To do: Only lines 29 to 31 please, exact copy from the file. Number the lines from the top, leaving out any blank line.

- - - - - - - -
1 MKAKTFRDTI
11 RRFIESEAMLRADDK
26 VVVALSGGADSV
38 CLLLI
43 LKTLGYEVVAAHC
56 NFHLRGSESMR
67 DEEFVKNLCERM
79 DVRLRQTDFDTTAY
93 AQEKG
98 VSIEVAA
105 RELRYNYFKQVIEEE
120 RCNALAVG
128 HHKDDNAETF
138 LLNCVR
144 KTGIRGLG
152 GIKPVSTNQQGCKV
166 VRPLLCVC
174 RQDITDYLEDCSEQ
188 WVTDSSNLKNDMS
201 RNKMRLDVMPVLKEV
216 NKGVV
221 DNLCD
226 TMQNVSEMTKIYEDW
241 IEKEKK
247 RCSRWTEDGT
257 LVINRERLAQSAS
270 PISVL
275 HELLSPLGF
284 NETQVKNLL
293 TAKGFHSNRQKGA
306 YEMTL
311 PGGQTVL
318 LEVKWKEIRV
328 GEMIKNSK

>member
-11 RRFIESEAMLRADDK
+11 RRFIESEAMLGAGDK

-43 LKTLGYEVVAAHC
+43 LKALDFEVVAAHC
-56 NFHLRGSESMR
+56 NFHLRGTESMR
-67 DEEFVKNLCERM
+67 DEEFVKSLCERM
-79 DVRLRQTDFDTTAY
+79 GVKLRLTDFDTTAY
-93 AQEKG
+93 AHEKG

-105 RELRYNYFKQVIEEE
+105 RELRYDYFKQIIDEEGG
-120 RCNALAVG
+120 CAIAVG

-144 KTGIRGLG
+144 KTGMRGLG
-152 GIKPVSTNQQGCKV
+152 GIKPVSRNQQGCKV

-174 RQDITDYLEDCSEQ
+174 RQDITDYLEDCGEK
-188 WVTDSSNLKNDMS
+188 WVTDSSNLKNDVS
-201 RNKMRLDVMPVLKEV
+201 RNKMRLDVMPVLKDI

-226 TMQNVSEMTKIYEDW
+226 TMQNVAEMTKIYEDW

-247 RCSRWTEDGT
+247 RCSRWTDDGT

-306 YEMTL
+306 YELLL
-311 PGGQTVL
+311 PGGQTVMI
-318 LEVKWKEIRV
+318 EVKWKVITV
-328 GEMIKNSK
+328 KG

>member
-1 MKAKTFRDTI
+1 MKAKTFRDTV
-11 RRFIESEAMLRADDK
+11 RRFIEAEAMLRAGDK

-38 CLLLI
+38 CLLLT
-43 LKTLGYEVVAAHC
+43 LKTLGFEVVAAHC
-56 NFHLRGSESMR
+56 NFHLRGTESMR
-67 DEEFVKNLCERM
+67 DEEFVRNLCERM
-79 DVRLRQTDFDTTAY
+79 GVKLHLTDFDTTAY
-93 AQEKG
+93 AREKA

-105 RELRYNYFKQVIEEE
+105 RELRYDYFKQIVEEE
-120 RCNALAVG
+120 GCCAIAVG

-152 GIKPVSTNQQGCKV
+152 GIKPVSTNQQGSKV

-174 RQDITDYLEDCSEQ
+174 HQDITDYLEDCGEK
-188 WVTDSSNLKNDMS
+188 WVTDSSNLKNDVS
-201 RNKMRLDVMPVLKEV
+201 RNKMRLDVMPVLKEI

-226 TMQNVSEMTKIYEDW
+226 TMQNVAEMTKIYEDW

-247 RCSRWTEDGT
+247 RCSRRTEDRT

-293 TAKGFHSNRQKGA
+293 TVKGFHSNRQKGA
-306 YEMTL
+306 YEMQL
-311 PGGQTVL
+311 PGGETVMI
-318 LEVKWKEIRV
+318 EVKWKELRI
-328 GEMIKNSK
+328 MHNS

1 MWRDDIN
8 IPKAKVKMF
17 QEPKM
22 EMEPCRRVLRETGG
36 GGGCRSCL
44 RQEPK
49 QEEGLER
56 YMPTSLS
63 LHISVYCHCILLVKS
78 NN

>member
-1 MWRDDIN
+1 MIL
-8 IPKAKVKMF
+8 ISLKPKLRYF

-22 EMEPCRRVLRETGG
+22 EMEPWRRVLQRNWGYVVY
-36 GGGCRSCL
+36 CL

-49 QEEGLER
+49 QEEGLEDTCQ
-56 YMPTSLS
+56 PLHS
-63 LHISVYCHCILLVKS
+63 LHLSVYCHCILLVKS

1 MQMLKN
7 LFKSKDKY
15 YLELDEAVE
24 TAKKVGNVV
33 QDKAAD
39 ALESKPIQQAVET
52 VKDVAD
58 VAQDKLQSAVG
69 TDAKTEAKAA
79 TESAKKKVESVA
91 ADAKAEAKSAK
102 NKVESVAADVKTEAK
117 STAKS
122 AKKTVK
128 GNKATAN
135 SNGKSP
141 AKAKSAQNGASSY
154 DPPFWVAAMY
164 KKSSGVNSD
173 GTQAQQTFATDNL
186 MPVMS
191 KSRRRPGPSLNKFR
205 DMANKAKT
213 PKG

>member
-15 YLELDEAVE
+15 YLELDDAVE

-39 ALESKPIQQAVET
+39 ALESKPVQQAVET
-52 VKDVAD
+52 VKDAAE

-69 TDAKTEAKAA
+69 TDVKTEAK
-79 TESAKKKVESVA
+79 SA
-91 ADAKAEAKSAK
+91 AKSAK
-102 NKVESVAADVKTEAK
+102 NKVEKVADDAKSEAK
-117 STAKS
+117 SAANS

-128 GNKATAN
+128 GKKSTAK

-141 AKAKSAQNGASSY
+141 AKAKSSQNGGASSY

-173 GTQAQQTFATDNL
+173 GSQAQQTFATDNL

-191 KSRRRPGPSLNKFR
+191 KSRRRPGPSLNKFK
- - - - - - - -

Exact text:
284 NETQVKNLL
293 TAKGFHSNRQKGA
306 YEMTL